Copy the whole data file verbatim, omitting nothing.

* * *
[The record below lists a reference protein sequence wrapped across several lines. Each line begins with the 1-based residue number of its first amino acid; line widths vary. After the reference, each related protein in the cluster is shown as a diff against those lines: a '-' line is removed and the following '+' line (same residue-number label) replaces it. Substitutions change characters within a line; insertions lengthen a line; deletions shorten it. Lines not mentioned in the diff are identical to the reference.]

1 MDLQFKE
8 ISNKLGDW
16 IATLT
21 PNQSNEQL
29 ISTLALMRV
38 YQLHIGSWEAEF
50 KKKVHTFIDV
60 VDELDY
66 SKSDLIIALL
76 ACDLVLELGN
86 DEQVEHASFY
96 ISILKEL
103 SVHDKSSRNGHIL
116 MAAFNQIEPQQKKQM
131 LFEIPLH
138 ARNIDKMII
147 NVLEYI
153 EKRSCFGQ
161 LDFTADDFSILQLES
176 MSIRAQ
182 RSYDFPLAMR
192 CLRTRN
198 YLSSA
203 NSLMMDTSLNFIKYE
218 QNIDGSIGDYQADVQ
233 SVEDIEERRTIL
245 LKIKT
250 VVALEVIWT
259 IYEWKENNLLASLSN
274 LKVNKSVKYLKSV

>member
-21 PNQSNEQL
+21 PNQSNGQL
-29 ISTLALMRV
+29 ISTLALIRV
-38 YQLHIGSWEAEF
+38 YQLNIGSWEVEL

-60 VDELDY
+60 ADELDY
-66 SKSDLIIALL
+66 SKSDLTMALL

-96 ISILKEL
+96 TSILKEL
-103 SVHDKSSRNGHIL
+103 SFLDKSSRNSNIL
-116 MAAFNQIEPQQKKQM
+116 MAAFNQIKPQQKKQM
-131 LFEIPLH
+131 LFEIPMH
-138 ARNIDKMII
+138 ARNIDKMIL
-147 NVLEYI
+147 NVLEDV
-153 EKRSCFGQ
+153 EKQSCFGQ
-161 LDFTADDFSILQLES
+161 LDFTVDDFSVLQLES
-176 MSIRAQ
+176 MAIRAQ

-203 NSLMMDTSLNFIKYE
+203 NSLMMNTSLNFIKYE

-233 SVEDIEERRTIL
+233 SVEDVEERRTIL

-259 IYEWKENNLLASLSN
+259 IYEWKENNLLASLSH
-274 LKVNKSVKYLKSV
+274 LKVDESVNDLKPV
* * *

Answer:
[The record below lists a reference protein sequence wrapped across several lines. Each line begins with the 1-based residue number of its first amino acid; line widths vary. After the reference, each related protein in the cluster is shown as a diff against those lines: a '-' line is removed and the following '+' line (same residue-number label) replaces it. Substitutions change characters within a line; insertions lengthen a line; deletions shorten it. Lines not mentioned in the diff are identical to the reference.]

1 MDLQFKE
8 ISNKLGDW
16 IATLT
21 PNQSNEQL
29 ISTLALMRV
38 YQLHIGSWEAEF
50 KKKVHTFIDV
60 VDELDY
66 SKSDLIIALL
76 ACDLVLELGN
86 DEQVEHASFY
96 ISILKEL
103 SVHDKSSRNGHIL
116 MAAFNQIEPQQKKQM
131 LFEIPLH
138 ARNIDKMII
147 NVLEYI
153 EKRSCFGQ
161 LDFTADDFSILQLES
176 MSIRAQ
182 RSYDFPLAMR
192 CLRTRN
198 YLSSA
203 NSLMMDTSLNFIKYE
218 QNIDGSIGDYQADVQ
233 SVEDIEERRTIL
245 LKIKT
250 VVALEVIWT
259 IYEWKENNLLASLSN
274 LKVNKSVKYLKSV

>member
-21 PNQSNEQL
+21 PNQSNGQL
-29 ISTLALMRV
+29 ISTLALIRV
-38 YQLHIGSWEAEF
+38 YQLNIGSWEVEL

-60 VDELDY
+60 ADELDY
-66 SKSDLIIALL
+66 SKSDLTMALL

-96 ISILKEL
+96 TSILKEL
-103 SVHDKSSRNGHIL
+103 SFLDKSSRNSNIL
-116 MAAFNQIEPQQKKQM
+116 MAAFNQIKPQQKKQM
-131 LFEIPLH
+131 LFEIPMH
-138 ARNIDKMII
+138 ARNIDKMIL
-147 NVLEYI
+147 NVLEDV
-153 EKRSCFGQ
+153 EKQSCFGQ
-161 LDFTADDFSILQLES
+161 LDFTVDDFSVLQLES
-176 MSIRAQ
+176 MAIRAQ

-203 NSLMMDTSLNFIKYE
+203 NSLMMNTSLNFIKYE

-233 SVEDIEERRTIL
+233 SVEDVEERRTIL

-259 IYEWKENNLLASLSN
+259 IYEWKENNLLASLSH
-274 LKVNKSVKYLKSV
+274 LKVDESVNDLKPV